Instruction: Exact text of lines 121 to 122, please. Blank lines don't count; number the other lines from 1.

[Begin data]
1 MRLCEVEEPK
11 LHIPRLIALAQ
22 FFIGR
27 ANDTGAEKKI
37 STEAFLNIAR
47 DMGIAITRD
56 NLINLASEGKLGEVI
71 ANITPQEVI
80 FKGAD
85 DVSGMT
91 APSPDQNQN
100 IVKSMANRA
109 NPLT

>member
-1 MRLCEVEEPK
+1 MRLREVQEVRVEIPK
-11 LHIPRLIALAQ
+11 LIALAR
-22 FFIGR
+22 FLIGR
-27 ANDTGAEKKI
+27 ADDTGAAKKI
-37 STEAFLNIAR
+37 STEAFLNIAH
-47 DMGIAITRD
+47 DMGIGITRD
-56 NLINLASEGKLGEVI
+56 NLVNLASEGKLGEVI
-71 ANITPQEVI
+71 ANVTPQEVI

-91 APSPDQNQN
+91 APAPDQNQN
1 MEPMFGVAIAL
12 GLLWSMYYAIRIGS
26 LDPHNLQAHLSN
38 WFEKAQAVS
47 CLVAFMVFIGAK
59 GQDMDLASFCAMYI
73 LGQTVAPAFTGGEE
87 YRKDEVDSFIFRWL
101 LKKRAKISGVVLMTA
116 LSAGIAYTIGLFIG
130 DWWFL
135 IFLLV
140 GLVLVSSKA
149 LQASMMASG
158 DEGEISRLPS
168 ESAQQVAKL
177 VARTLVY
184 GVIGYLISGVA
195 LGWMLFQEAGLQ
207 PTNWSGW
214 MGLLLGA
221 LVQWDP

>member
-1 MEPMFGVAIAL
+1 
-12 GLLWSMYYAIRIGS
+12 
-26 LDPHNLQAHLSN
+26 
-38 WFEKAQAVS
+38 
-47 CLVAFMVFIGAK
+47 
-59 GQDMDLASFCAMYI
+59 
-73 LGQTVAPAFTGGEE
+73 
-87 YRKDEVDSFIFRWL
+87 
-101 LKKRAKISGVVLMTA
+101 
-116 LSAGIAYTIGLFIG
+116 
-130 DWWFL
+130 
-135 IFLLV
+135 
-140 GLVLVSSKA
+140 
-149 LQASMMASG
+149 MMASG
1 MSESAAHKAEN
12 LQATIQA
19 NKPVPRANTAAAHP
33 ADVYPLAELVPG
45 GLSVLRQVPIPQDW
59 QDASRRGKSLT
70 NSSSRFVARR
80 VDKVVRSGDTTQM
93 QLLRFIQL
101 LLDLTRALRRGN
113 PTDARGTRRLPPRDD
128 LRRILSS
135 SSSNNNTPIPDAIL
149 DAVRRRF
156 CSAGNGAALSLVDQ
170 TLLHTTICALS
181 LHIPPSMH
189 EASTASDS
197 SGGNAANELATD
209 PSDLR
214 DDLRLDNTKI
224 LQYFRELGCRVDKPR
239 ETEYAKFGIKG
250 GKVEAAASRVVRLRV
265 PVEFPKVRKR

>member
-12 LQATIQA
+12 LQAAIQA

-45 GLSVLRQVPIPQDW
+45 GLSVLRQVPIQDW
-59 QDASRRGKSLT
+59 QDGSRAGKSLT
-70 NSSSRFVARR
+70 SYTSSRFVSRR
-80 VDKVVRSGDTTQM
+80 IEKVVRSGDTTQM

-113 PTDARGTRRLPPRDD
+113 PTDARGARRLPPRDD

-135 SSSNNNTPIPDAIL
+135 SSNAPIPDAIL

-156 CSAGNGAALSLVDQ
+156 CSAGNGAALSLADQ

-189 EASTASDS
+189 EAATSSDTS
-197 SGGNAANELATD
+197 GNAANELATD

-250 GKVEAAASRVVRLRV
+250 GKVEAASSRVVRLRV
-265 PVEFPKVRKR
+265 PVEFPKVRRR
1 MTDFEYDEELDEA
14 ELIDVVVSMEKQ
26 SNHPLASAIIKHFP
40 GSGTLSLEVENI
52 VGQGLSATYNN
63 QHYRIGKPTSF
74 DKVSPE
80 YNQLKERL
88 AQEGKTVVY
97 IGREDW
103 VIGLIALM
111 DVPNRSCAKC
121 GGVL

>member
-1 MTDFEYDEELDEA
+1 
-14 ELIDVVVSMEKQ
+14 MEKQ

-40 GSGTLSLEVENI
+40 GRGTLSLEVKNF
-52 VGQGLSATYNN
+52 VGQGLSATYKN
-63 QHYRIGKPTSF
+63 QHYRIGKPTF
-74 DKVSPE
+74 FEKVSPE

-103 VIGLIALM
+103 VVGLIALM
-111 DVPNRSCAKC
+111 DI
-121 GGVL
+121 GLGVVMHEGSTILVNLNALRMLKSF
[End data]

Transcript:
+113 PTDARGARRLPPRDD

-135 SSSNNNTPIPDAIL